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By Scott MacDonald

Chapter 1 – The Struggle

“Am I going to have to yell at them? What if I have to argue with her in front of her friends? I don’t even know how these kids will regard me. I’m too old to be one of their friends, but I’m too young to seem parental. I…think…” Questions rushed through my mind, a torrential downpour that threatened to drown me. “I wonder how many chaperones there are…shit, how many kids do I have to watch?” I rolled over in bed to reach for my phone, the second time that night. “…1:30…shit, it’s one-thirty! I have to be up in an hour and a half! Ugh…” With a heavy sigh, I rolled onto my back and stared at the ceiling. “Stop thinking…stop thinking…”

I jumped out of bed as if someone poked me with a cattle prod. My phone screamed at me to awaken. I silenced it and stood, too quickly. Blood rushed to my head while I tried to take the first few steps of the morning. I lost my balance and fell into the wall with a loud, dull thud. “Dammit,” I muttered. I felt along the cold walls to the bathroom. Everything suddenly turned red. Four stars went supernova as I turned the light on. As my eyes adjusted, I focused on the figure before me – a tall man with long tangled hair, blood shot eyes and enough baggage under those eyes that he could have used someone to help him carry it all.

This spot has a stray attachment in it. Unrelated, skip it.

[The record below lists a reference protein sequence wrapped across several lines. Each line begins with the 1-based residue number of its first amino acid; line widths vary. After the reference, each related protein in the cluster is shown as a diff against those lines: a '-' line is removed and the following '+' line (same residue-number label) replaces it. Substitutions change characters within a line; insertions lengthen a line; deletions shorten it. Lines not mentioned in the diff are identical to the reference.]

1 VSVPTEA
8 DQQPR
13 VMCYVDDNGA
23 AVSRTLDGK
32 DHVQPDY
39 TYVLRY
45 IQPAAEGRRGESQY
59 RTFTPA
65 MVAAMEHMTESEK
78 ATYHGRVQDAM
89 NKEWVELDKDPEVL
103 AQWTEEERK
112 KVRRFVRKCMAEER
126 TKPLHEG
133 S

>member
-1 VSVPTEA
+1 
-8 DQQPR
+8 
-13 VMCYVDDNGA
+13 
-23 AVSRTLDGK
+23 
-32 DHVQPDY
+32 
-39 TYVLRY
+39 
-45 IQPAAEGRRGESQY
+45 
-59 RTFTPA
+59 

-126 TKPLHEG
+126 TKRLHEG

I took a deep breath. My shoulders and chest rose briefly before I deflated with a sigh.

I splashed cold water on my face, but the hair on my arms and the back of my neck stood tall like I jumped into the lake. A drop of water fell gently from the spigot. It rippled calmly across the surface of the water before it rippled through me. I shivered. I smeared a thick layer of shaving cream across my face and neck. The razor yanked at every hair as I drew it slowly across my face. “Ah…what the hell…?” I asked the razor. Little red specks of blood popped up across my neck. I tried to go slower, but more spots appeared in the razor’s wake. Out of ideas, I painfully finished the job and washed the blood off my face. “That’s what I get for shaving two days in a row. I did it to look professional…” I told myself.

I expected to see Max at the door when I ascended the stairs. His furry yellow figure, with his tongue hanging out of his face, usually met whomever awoke first. It was even too early for him to be awake, though. The fluorescent kitchen lights buzzed and disrupted the tranquil house. I grabbed a bowl of Lucky Charms and threw myself in the recliner. It rocked back and forth, squeaking loudly. I ate all the boring oat pieces and then devoured the sugary marshmallow bits. It’s the only way to eat cereal.

My mom entered the room. “Hey,“ she said. I echoed her monotone greeting with a grunt. I recalled that I should mix up a protein shake. I didn’t want all my hard work at the gym to go to waste, even though I still had nothing to show for it.